In addition, the National Centre for Preservation and Promotion of Intangible Cultural Patrimony carries out a bi-annual assessment of "model" artistic groups. This is a large-scale initiative co-ordinated and funded by the Ministry of Culture, together with District Culture Offices, District Centres responsible for the conservation and enhancement of folk art, and municipalities. It is a means of monitoring the situation in the fields of amateur arts (music, dance, traditional clothing manufacturing, and theatre), identifying the difficulties to be tackled, and supporting and promoting quality artistic groups.
In the Republic of Moldova, there are 3 972 amateur arts formations, including 798 "model" formations, among which there are 234 folk bands, 87 theatres, 69 folk music orchestras, 61 popular dance ensembles, etc. Although they have no special legal status, they are protected by legislation referring to the development of socio-cultural activity such as the Law on Education, Law on Children Rights, Law on Public Associations, etc. Most of these amateur groups are managed by Cultural Houses.
Cultural houses and community cultural clubs
The network of cultural institutions in the regions constitutes 1 232 houses of culture, located in villages and towns. Of these institutions, 519 houses of culture need capital repairs, only 347 are heated during winter, 136 are in a poor condition, 12 were privatised, and 10 were fully leased. In this regard, during 2013 capital and current repairs were carried out on 200 houses and homes of culture out of 1 232, amounting to 55.97 million MDL. During 2013 in the regions, 84 171 cultural-artistic events were organised and conducted (including 31 834 for children and teenagers), which were attended by 10 466 000 spectators (including 3 680 600 children and teenagers).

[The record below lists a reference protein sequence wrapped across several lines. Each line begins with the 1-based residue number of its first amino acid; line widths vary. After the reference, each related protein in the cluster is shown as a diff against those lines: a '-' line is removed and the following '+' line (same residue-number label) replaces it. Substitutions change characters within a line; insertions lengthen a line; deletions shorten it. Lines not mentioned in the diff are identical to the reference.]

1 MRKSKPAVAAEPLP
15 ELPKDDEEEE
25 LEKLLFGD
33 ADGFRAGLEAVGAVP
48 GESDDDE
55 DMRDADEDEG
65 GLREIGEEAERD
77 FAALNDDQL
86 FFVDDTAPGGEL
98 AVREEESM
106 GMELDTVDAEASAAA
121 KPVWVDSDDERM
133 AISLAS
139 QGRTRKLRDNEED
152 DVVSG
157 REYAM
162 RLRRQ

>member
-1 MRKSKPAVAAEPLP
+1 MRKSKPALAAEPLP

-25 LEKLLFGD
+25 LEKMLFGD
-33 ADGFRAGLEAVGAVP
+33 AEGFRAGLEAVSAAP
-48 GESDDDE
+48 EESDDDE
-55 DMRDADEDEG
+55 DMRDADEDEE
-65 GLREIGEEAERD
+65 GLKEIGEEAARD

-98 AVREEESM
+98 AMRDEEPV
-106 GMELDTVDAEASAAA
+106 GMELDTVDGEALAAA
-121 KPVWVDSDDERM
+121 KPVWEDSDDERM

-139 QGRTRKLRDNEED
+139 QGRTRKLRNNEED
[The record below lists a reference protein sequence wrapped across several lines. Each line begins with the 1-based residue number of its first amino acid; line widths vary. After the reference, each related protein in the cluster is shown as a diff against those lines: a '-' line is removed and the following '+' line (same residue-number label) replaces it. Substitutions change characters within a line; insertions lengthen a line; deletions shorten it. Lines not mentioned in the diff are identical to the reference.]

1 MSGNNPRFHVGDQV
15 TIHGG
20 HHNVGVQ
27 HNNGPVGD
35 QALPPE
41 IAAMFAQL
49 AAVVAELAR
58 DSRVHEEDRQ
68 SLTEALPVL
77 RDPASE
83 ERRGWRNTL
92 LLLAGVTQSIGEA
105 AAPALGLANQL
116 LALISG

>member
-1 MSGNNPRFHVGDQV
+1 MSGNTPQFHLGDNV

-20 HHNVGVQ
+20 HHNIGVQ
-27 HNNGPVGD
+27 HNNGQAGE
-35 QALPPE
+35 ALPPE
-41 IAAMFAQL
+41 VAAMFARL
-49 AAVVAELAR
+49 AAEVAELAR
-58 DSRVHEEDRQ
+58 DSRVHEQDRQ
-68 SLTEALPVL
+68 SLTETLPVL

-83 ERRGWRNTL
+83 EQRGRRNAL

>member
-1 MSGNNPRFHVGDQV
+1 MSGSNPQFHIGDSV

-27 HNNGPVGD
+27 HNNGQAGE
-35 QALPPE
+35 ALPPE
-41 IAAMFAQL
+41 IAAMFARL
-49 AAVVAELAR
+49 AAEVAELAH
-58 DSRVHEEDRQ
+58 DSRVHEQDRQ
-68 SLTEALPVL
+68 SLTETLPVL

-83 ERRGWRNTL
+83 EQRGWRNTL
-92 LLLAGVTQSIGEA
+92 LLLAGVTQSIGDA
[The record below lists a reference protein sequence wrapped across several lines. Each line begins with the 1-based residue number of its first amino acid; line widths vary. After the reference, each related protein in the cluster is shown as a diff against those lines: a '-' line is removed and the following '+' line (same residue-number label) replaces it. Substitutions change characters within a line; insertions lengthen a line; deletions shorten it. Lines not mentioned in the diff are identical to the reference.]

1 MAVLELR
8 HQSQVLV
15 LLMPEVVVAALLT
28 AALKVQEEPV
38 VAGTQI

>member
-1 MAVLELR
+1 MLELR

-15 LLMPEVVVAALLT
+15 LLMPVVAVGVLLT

Cultural houses were built as special projects for producing cultural events, each having concert halls with 200 – 1 000 seats and rooms for rehearsals for artistic (mostly amateur) groups. Most of the cultural houses situated in rural communities include rooms for public libraries.
Although in some houses of culture there are just a few activities organised, the expenses provided by the local public authorities for the maintenance of these buildings in the rural areas are 6 times higher than for those in the cities, thus wasting community resources. Houses of culture must become centres for cultural services in the community, while their funding must be secured on a project basis and depending on the cultural activities provided. In order to provide quality services to the community, houses of culture need major investment in human capital to manage these institutions, greater autonomy in management of resources and available space, liberalisation in terms of creating public-private partnerships, etc.
The Ministry of Culture is only involved in monitoring their activity.
The State Programme "Moldovan Village 2005-2015" envisaged MDL 300 million for the capital renovation of 118 Houses of Culture. In 2007, 12 Houses of Culture were renovated in different districts of Moldova. The share of investment projects within this programme amounts to approximately MDL 135 million. Problems appear because of local councils which re-direct the funds toward other areas that are considered to be of bigger concern.
The funding sources of houses of culture are the local budgets, which are complimented with allocations from the central budget, calculated per capita, at 5 MDL (EUR 0.3) for each community resident. It is obvious that this funding is extremely insufficient and unequal. This method of calculation impedes, from the outset, the localities with a small population.